Are you tired of your webinars and web presentations simply pushing PowerPoint at your audience? You can make them more engaging and impactful with a little work. One of the most useful, but most under-utilized tools in the online presenting toolkit are the annotation tools. These are things like pointers, highlighters, circling tools and more.
In my book 10 Steps to Successful Virtual Presentations, I offer some tips for using these very cool features. Yes, it requires a little practice to handle the multi-tasking, but you'll benefit by being more competent, confident and engaging.
Spontaneously highlight words and key information. Sure, you might be able to use PowerPoint to highlight a key word, but it's often more eye-catching to suddenly have a splash of color appear to circle key terms, or stress which point is most memorable. When your audience looks at a static picture too long, they start to tune out. Color and motion reengage your audience visually.
Settle on the color for your annotations before you start. For some reason, most platforms assign the most boring, useless annotation colors to the presenter. The good news is that you can often select a color that works better for your style, personality, and the presentation template you're using. Don't make the audience wait for you to change colors on the fly. Being prepared helps you look more in control and competent.
Use the precision tools for precise work. One of my favorite ways to highlight information is to create a circle or box around key information. If you've ever tried to use the "highlighter" or pencil, though, you know that drawing good circles with a mouse is almost impossible, unless you're some kind of etch-a-sketch savant. Most platforms have tools that allow you to create perfect circles or rectangles. Practice with them until you can do it in one simple motion.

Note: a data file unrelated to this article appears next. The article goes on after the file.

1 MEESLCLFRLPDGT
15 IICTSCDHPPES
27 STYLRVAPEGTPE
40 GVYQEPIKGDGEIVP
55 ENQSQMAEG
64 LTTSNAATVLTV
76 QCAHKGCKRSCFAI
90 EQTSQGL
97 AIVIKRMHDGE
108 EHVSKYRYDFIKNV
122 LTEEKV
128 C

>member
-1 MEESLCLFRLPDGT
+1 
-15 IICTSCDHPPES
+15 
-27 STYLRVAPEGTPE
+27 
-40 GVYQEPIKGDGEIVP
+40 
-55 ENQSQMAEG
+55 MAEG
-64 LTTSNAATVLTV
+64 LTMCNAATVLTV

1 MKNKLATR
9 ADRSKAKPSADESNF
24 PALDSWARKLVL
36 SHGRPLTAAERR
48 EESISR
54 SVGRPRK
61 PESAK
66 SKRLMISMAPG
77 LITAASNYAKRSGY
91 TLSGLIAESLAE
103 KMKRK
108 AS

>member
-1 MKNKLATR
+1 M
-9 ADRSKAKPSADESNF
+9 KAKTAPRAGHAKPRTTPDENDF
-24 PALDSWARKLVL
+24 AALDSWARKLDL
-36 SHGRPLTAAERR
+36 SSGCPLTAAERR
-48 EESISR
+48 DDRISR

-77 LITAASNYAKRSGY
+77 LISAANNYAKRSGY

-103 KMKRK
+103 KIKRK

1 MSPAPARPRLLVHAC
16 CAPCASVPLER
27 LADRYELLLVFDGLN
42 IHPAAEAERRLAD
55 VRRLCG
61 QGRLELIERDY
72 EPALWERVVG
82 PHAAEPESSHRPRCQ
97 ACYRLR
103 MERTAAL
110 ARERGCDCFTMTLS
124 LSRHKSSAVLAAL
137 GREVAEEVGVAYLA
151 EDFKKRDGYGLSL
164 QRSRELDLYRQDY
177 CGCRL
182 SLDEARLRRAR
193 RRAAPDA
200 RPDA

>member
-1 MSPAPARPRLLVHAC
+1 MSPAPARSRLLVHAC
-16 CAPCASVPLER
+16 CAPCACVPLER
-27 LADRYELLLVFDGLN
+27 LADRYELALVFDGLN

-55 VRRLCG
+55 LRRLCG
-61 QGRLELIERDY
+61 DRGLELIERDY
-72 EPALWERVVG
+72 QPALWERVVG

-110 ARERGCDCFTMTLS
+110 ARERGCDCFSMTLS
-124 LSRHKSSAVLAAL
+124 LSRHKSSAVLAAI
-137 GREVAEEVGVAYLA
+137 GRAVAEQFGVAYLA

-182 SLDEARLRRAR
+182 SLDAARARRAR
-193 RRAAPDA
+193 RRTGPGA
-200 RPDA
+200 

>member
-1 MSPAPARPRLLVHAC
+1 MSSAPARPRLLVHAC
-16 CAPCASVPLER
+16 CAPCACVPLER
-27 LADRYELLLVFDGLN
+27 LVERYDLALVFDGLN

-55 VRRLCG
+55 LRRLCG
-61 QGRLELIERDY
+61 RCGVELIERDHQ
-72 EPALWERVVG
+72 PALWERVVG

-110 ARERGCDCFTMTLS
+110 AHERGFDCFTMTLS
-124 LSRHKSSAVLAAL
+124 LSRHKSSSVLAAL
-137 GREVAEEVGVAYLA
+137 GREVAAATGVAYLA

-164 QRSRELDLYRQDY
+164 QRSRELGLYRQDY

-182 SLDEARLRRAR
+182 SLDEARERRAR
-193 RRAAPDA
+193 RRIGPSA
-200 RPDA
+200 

Arrows beat little red dots. Maybe it's just me. What is it with engineers and laser pointers? You know those little bouncy, unsteady, red dots that drive you crazy in regular presentations? Now you can unsteadily bounce around the screen virtually as well. Why would you want to? Use arrows and pointers to draw the eye to key information in a way that won't drive the audience crazy.
Use stamps to check items off one by one. Look, it's not great art, but many of us use PowerPoint slides that are bulleted lists. (Whether you should or not is an open question, but you know it happens). The problem is that you spend a lot of time talking about one point, then move on and sometimes the audience loses track of where you are.
Use stamps like checkmarks to tick off the items as you address them. This helps the audience maintain focus and also adds color to a slide that's been sitting there a long time.
These little tricks and tools are what separates great online presenters from the merely competent, and can make or break your training, sales presentation or meeting.
For more ways to develop your online presentation skills, consider our Web Presentation Basics workshop, available for individual enrollment.